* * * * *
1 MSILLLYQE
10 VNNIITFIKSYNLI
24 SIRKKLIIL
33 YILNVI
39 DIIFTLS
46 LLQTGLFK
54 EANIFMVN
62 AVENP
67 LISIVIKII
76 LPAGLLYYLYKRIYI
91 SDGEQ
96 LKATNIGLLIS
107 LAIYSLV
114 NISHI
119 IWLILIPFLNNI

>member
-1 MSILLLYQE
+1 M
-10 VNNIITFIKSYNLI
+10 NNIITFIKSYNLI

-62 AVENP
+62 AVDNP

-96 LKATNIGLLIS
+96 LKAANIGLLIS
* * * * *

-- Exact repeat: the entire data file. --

1 MSILLLYQE
10 VNNIITFIKSYNLI
24 SIRKKLIIL
33 YILNVI
39 DIIFTLS
46 LLQTGLFK
54 EANIFMVN
62 AVENP
67 LISIVIKII
76 LPAGLLYYLYKRIYI
91 SDGEQ
96 LKATNIGLLIS
107 LAIYSLV
114 NISHI
119 IWLILIPFLNNI

>member
-1 MSILLLYQE
+1 M
-10 VNNIITFIKSYNLI
+10 NNIITFIKSYNLI

-62 AVENP
+62 AVDNP

-96 LKATNIGLLIS
+96 LKAANIGLLIS